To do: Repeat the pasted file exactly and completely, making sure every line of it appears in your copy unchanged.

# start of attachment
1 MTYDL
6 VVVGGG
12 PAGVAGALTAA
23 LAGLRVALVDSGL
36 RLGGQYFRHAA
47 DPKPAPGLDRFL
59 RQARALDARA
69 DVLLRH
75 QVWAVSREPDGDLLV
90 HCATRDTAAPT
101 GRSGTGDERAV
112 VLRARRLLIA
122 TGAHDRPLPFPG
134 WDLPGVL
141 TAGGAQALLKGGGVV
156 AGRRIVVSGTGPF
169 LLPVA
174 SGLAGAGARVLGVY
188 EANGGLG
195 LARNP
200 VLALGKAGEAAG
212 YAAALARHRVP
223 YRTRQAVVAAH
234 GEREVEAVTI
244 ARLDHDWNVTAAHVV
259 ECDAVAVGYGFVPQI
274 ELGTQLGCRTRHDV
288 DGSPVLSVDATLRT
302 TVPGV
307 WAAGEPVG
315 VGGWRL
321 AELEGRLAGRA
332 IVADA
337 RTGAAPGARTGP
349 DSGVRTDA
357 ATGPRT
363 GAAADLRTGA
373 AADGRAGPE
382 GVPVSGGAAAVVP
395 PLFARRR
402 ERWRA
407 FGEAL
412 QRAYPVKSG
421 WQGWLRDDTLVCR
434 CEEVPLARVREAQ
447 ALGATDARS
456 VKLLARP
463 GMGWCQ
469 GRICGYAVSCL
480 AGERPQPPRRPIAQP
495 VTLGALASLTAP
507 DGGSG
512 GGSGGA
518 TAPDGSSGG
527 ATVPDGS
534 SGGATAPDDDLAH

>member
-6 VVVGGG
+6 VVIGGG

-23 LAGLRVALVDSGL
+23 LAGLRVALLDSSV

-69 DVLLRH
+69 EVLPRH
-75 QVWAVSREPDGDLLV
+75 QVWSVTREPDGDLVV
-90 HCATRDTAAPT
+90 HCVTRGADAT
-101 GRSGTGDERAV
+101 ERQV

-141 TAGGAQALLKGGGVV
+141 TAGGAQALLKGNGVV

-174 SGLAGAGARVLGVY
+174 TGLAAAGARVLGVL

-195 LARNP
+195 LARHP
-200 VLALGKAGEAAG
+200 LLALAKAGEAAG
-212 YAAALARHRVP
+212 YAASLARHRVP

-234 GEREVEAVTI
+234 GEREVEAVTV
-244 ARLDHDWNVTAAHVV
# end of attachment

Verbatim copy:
1 MTYDL
6 VVVGGG
12 PAGVAGALTAA
23 LAGLRVALVDSGL
36 RLGGQYFRHAA
47 DPKPAPGLDRFL
59 RQARALDARA
69 DVLLRH
75 QVWAVSREPDGDLLV
90 HCATRDTAAPT
101 GRSGTGDERAV
112 VLRARRLLIA
122 TGAHDRPLPFPG
134 WDLPGVL
141 TAGGAQALLKGGGVV
156 AGRRIVVSGTGPF
169 LLPVA
174 SGLAGAGARVLGVY
188 EANGGLG
195 LARNP
200 VLALGKAGEAAG
212 YAAALARHRVP
223 YRTRQAVVAAH
234 GEREVEAVTI
244 ARLDHDWNVTAAHVV
259 ECDAVAVGYGFVPQI
274 ELGTQLGCRTRHDV
288 DGSPVLSVDATLRT
302 TVPGV
307 WAAGEPVG
315 VGGWRL
321 AELEGRLAGRA
332 IVADA
337 RTGAAPGARTGP
349 DSGVRTDA
357 ATGPRT
363 GAAADLRTGA
373 AADGRAGPE
382 GVPVSGGAAAVVP
395 PLFARRR
402 ERWRA
407 FGEAL
412 QRAYPVKSG
421 WQGWLRDDTLVCR
434 CEEVPLARVREAQ
447 ALGATDARS
456 VKLLARP
463 GMGWCQ
469 GRICGYAVSCL
480 AGERPQPPRRPIAQP
495 VTLGALASLTAP
507 DGGSG
512 GGSGGA
518 TAPDGSSGG
527 ATVPDGS
534 SGGATAPDDDLAH

>member
-6 VVVGGG
+6 VVIGGG

-23 LAGLRVALVDSGL
+23 LAGLRVALLDSSV

-69 DVLLRH
+69 EVLPRH
-75 QVWAVSREPDGDLLV
+75 QVWSVTREPDGDLVV
-90 HCATRDTAAPT
+90 HCVTRGADAT
-101 GRSGTGDERAV
+101 ERQV

-141 TAGGAQALLKGGGVV
+141 TAGGAQALLKGNGVV

-174 SGLAGAGARVLGVY
+174 TGLAAAGARVLGVL

-195 LARNP
+195 LARHP
-200 VLALGKAGEAAG
+200 LLALAKAGEAAG
-212 YAAALARHRVP
+212 YAASLARHRVP

-234 GEREVEAVTI
+234 GEREVEAVTV
-244 ARLDHDWNVTAAHVV